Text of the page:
Monday, November 19, 2012

Our clinic visit went....

GREAT! Everything looks good. Drew is growing great, sounds clear, looks good. Our culture results came back clean so all around things were really good!

A couple of weeks ago, just after the NACFC, I had emailed Drew's doctor a bunch of questions. They were just things that I'd heard at the conference that I was curious about or whatever. We talked about some of it a little bit while we were in the office, and what I learned was that there weren't really cut and dry answers to most of it. Here's what I wanted to know:

I went to the Infection Control session at the NACFC. There was an interesting presentation on patient to patient spread of bacteria as identified by genotyping. They were suggesting that droplets can remain in the air for anywhere from 45min - 2hrs after a patient has left the room. In the past, when Drew has cultured pseudomonas, I go a little nuts -  trying to clean things differently and throwing out bath toys that may be grosser than they should, clorox wiping every surface before anything touches it  - then after 24hrs I realize that i'm being nuts and go back to being reasonable. I will admit that I have often wondered if he could be picking something up in clinic. As much as I realize the value of having him there every 3 months as well as when he is sick, I can't help but get nervous as he plays on the floor and touches everything he can reach. But he's two and I have to balance letting him be a kid with my nerves and need to keep him healthy. Anyway, my point/questions is whether you guys every genotype the different bacteria that patients culture to determine if the same strain is being passed between patients who may have shared a room? I'm sure that the rooms are cleaned between patients, but does that include everything from the floors to the light switches and everything in between? Is there ever any measure taken to clean the air between patients? The presenter suggested that there was a significantly increased risk of acquiring a pathogen if you are in the same room after a patient who is colonized with something like pseudomonas or burkholderia cepacia. Just wanted to see what you thought about that.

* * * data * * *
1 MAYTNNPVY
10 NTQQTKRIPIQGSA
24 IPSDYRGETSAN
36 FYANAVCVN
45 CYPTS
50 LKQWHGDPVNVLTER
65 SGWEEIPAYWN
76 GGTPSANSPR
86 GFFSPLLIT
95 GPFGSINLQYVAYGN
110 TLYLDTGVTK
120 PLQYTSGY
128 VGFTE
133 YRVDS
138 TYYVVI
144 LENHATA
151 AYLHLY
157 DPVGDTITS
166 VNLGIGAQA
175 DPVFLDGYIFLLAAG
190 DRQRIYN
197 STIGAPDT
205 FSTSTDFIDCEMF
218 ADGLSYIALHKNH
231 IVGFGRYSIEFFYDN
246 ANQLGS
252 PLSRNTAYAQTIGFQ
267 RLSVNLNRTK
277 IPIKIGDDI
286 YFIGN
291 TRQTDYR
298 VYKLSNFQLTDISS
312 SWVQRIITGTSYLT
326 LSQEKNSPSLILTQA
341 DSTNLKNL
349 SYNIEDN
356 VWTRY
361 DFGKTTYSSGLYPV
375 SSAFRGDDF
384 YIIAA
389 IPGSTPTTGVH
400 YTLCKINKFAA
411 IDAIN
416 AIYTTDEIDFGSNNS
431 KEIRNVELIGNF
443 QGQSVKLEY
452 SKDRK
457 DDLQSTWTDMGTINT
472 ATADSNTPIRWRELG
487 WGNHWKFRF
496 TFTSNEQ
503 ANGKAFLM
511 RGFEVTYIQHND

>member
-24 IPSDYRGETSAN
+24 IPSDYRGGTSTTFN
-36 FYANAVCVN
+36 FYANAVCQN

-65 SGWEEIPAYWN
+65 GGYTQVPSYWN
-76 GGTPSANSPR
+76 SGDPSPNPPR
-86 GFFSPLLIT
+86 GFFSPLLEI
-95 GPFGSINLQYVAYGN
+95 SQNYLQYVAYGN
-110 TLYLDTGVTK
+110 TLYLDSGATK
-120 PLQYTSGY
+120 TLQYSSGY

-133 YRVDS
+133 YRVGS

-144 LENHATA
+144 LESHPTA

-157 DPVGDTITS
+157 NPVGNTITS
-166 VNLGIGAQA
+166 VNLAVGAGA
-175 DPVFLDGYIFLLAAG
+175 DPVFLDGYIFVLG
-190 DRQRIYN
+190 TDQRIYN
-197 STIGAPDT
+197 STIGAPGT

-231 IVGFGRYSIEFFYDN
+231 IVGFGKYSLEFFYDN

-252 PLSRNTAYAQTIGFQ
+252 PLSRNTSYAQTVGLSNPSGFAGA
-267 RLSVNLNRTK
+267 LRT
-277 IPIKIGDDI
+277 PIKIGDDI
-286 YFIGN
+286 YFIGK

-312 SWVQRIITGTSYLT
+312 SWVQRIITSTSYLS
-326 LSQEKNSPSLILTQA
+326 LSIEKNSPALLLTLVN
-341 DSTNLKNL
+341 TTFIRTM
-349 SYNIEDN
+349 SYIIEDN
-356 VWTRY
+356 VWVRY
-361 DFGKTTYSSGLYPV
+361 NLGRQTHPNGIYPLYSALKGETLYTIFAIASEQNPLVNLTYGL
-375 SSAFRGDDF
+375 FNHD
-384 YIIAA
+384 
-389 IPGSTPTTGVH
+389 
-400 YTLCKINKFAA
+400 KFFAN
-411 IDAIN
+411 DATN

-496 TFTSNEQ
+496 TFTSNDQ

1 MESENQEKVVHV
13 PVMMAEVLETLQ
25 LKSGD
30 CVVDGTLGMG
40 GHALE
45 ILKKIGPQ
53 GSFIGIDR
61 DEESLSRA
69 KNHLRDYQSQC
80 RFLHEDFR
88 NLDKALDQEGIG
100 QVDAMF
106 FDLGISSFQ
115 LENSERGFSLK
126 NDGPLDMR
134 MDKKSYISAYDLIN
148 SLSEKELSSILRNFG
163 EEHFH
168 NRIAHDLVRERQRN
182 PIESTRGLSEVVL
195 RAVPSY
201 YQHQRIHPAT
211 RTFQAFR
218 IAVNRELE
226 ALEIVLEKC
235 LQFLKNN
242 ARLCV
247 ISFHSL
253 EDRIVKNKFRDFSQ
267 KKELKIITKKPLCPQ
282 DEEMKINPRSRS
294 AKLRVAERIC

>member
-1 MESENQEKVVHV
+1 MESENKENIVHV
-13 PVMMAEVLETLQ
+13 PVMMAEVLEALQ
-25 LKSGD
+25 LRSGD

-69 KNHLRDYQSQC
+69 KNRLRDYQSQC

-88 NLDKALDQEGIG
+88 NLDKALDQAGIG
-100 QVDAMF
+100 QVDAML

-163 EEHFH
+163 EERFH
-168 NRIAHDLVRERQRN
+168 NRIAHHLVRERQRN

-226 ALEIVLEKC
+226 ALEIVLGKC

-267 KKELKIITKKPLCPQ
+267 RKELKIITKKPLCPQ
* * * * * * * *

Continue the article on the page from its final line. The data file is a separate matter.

The next question is about neb care and breathing treatments. I've asked this to Ginger before but I still don't totally understand it so maybe someone else might. It is suggested that after sterilizing your nebs, you rinse them with sterile water. Aren't they already sterile? Also, I think that we use more neb cups in a day than average and here is why. Once we use a neb, it is damp. We set it aside until its time for our next treatment. For us, the place we keep it is with the nebulizer machine which is on the bottom shelf of a table where we keep all of Drew's meds and equiptment. So now the damp neb is in a dark place. He was just breathing into it - if he has got some bacteria in his airways and is coughing into the mask/cup, couldn't this neb just be growing bacteria only to be inhaled again during our next treatment? I feel like I'm paranoid that he's going to re-colonize himself with whatever bacteria he has so I end up using new nebs almost every time. I swear I'm not totally neurotic, just trying to figure out the best way to do things to keep Drew as healthy as possible.Also on the neb front, I notice when Drew was in-patient in CHOP this summer that the Drew was coughing a ton during his vest and breathing treatments, even more so than when he was at home and sick before we were admitted. I felt like it was the most productive airway clearance we had every done. I asked a bunch of questions (i know, hard to believe) and realized that they are administering the medications at 50psi and the machines at home only run at 30psi. So at the conference I found Pari and asked them and they didn't really have a good answer for me. So I asked Genentech and Novartis and both told me that the indications were for medications to be administered at 30psi - that's what all their medications were tested at and to ensure proper dosage and absorption into the airways. No one knows why the hospitals run at 50psi but Pari, Novartis and Genentech all seemed shocked to learn that the medications were being given differently than indicated by the pharmaceutical companies. Do you know why this is or have thoughts about this discrepancy?